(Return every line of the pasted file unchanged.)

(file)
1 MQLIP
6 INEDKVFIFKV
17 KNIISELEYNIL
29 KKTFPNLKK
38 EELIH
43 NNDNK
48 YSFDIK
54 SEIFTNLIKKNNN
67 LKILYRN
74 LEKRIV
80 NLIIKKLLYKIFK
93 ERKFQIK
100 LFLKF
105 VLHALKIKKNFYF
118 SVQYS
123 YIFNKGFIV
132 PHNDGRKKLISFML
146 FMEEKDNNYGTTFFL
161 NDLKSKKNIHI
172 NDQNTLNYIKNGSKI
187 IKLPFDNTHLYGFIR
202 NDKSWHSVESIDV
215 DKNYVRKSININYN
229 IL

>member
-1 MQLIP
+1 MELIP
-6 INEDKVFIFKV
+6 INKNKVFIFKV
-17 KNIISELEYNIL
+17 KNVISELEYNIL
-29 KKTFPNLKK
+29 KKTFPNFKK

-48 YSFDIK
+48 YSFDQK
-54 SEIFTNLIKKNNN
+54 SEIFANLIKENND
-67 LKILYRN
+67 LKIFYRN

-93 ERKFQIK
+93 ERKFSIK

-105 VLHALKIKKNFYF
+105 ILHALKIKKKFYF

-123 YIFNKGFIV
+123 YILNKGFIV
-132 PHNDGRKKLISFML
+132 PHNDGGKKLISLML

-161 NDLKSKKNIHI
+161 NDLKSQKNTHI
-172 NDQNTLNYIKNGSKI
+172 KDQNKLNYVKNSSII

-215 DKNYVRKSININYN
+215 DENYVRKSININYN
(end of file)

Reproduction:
1 MQLIP
6 INEDKVFIFKV
17 KNIISELEYNIL
29 KKTFPNLKK
38 EELIH
43 NNDNK
48 YSFDIK
54 SEIFTNLIKKNNN
67 LKILYRN
74 LEKRIV
80 NLIIKKLLYKIFK
93 ERKFQIK
100 LFLKF
105 VLHALKIKKNFYF
118 SVQYS
123 YIFNKGFIV
132 PHNDGRKKLISFML
146 FMEEKDNNYGTTFFL
161 NDLKSKKNIHI
172 NDQNTLNYIKNGSKI
187 IKLPFDNTHLYGFIR
202 NDKSWHSVESIDV
215 DKNYVRKSININYN
229 IL

>member
-1 MQLIP
+1 MELIP
-6 INEDKVFIFKV
+6 INKNKVFIFKV
-17 KNIISELEYNIL
+17 KNVISELEYNIL
-29 KKTFPNLKK
+29 KKTFPNFKK

-48 YSFDIK
+48 YSFDQK
-54 SEIFTNLIKKNNN
+54 SEIFANLIKENND
-67 LKILYRN
+67 LKIFYRN

-93 ERKFQIK
+93 ERKFSIK

-105 VLHALKIKKNFYF
+105 ILHALKIKKKFYF

-123 YIFNKGFIV
+123 YILNKGFIV
-132 PHNDGRKKLISFML
+132 PHNDGGKKLISLML

-161 NDLKSKKNIHI
+161 NDLKSQKNTHI
-172 NDQNTLNYIKNGSKI
+172 KDQNKLNYVKNSSII

-215 DKNYVRKSININYN
+215 DENYVRKSININYN